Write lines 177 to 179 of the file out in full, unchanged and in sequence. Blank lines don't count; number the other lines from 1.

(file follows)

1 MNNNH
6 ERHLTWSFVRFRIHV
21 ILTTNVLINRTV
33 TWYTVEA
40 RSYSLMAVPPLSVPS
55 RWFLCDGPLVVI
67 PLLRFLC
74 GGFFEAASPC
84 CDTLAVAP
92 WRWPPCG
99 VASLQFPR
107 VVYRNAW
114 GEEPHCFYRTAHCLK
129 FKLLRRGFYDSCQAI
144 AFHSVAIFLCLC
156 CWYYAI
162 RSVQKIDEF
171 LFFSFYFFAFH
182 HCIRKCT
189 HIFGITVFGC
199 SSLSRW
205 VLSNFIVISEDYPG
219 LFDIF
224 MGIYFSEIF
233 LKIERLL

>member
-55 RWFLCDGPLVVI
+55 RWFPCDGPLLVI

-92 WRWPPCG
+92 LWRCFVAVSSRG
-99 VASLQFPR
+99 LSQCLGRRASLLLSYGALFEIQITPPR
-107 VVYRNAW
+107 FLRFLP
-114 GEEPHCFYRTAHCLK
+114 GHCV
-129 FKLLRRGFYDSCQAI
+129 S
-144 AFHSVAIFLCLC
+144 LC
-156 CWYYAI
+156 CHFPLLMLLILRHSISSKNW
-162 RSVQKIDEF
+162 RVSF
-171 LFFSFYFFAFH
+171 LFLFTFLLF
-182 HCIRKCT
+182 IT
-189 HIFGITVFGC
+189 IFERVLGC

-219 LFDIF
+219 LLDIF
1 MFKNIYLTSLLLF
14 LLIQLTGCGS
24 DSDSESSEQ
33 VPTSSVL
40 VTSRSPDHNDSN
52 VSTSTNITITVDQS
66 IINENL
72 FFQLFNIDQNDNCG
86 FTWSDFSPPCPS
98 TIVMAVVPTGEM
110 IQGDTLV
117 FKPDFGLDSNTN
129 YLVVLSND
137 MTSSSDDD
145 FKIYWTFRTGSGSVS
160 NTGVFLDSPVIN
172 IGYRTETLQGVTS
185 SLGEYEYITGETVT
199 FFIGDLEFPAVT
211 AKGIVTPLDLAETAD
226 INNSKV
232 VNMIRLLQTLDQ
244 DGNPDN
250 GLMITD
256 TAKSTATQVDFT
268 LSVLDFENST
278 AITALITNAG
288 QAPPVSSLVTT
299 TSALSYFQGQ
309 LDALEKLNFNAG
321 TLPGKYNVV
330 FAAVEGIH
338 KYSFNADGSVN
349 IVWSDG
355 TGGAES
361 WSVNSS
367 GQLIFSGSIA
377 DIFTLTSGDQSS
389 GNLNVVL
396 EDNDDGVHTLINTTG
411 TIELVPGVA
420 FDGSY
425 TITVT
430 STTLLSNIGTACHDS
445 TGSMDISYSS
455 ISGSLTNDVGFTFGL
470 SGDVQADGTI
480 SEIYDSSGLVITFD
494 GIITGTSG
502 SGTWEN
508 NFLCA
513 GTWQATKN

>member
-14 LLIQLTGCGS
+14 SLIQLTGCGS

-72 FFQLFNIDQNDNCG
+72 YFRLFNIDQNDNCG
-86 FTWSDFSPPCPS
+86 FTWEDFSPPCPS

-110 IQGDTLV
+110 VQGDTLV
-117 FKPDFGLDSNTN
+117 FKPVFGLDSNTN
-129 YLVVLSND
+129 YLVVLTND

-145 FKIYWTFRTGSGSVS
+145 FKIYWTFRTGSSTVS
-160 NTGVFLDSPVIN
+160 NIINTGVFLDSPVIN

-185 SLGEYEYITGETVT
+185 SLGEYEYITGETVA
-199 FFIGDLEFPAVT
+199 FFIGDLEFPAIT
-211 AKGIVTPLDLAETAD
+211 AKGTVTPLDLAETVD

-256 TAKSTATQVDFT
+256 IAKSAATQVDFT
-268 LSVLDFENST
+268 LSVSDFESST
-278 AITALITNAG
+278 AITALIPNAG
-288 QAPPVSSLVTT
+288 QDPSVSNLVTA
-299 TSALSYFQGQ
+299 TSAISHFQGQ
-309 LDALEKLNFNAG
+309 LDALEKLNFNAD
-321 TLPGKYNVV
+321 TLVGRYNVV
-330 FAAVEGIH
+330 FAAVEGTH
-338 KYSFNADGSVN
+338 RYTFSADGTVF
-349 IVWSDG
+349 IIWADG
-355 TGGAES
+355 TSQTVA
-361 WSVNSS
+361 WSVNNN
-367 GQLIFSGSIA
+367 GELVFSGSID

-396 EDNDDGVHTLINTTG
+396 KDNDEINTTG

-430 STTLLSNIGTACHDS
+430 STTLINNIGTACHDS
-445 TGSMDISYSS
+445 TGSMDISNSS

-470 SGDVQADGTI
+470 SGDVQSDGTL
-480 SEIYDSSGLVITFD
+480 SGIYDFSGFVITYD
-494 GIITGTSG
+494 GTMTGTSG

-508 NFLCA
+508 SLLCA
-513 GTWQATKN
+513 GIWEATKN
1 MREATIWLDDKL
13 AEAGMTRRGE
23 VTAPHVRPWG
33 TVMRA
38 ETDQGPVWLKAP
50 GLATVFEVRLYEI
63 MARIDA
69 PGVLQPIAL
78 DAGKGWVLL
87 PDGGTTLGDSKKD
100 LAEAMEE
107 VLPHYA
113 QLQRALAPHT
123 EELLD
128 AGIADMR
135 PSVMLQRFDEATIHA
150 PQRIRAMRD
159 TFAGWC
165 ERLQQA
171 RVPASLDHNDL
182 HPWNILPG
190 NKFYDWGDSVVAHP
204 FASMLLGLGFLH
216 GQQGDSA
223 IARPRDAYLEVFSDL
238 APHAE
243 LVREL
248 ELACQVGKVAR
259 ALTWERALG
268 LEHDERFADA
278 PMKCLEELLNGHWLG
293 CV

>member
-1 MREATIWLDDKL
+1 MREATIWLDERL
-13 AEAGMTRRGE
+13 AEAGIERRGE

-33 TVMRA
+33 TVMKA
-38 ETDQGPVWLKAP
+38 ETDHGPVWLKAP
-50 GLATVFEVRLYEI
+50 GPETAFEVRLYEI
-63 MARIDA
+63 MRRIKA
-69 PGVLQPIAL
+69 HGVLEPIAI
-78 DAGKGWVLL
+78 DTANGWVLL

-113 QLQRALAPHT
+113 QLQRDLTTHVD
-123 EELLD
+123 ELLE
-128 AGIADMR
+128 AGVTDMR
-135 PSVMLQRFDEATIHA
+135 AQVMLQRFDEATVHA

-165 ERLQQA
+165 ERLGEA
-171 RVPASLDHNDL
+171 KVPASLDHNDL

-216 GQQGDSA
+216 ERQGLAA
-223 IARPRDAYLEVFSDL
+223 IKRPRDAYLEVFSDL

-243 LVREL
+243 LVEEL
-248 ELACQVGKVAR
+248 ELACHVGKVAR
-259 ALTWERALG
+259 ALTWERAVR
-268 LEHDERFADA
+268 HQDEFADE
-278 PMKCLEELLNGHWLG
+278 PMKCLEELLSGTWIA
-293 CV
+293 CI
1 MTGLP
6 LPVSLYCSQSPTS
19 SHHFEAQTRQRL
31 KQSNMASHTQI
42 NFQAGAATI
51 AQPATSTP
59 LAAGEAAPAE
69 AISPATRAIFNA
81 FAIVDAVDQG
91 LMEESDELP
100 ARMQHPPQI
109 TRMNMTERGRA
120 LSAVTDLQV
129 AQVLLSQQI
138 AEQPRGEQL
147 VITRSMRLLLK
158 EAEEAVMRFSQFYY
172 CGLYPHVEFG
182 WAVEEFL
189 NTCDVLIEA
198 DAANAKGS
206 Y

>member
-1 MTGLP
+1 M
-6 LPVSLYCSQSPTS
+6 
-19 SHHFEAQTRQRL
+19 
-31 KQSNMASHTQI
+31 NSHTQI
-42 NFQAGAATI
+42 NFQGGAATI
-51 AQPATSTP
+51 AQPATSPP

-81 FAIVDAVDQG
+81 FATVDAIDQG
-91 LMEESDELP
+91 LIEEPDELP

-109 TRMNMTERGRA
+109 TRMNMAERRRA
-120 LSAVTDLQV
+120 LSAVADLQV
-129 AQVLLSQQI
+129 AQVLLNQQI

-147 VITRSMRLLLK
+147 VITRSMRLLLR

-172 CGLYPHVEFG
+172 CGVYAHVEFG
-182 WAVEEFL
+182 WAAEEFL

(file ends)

69 PGVLQPIAL
78 DAGKGWVLL
87 PDGGTTLGDSKKD